‘How to make Nigerian varsities globally relevant, competitive’
Emeritus Professor of the History of Education at the University of Ibadan (UI), Michael Omolewa, has accused successive governments of inadequate attention to the sector.
Prof. Omolewa said the fortunes of university education started dwindling when the military administration of Murtala Muhammed seized the regional universities and brought them all under the central command, making them lose the distinctiveness, uniqueness and the pride that were envisaged by the founders.
He expressed concern that little interest is shown by the Nigerian society in how the future generation is prepared to make the country competitive in the increasingly global village.
The President of the 32nd Session of the General Conference of the United Nations Educational Scientific and Cultural Organisation (UNESCO) said the fortunes of the university began to change when politics polarised the system.
“The military administration of Murtala Muhammed seized the regional universities and brought them all under the central command, making them lose the distinctiveness, uniqueness and the pride that were envisaged by the founders. That was perhaps the beginning of the tragedy of the universities,” he lamented.
The foremost historian added that poor and inadequate funding, leading to inadequate remuneration of staff, led to the exit of foreign staff and the cessation of the attraction of foreign students.
“The slide had begun and has remained unchecked. Yet, for a university to be truly global, it must attract foreign staff and students to make the institution universal within the context of the universal meaning of the university.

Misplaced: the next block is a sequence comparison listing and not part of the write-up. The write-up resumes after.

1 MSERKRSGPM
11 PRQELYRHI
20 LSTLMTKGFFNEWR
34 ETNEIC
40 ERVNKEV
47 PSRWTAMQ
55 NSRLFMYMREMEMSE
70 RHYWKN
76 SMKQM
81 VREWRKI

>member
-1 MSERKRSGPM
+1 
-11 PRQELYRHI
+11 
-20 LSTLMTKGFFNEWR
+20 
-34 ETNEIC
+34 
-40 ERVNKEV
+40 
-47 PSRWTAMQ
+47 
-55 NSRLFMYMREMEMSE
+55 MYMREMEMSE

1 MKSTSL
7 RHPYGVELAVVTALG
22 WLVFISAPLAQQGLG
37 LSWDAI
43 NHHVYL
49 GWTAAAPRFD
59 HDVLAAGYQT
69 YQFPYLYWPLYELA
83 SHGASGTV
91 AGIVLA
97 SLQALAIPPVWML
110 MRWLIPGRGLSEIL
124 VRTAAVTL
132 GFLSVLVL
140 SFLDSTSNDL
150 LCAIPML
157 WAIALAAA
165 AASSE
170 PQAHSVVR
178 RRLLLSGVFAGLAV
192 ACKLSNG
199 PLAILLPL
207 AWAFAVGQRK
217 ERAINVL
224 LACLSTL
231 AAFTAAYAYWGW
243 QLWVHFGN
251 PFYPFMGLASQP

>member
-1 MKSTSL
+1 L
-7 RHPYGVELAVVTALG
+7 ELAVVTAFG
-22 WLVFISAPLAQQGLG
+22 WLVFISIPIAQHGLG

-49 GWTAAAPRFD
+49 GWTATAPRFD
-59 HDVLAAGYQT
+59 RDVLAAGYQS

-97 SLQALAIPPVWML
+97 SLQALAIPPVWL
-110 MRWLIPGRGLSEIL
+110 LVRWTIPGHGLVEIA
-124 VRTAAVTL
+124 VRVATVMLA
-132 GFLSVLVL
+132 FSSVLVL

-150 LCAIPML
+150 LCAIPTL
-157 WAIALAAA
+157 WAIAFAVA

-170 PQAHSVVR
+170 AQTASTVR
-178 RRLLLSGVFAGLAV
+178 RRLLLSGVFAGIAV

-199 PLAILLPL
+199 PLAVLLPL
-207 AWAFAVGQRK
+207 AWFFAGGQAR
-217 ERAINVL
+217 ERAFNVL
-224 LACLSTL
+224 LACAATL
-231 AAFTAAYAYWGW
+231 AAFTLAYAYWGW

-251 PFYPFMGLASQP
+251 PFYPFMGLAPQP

“To make matters worse, the increasing security challenges widely reported in the global media make it scary for anyone to begin to consider university education in Nigeria. The pitiful situation of learning compels students whose parents are able to support them for overseas education to flee the country, usually preferring to stay put on the completion of their studies abroad at great loss to the country,” Omolewa said.
To improve the ranking of our universities, Prof Omolewa said, the institutions must be re-opened to the international community as was done during the first republic, and bring back staff and students from every part of the world.
“This, of course, means that the toilets have to be clean, halls of residents made habitable, members of staff well paid and students well fed. This means investing more in the education sector,” he added.
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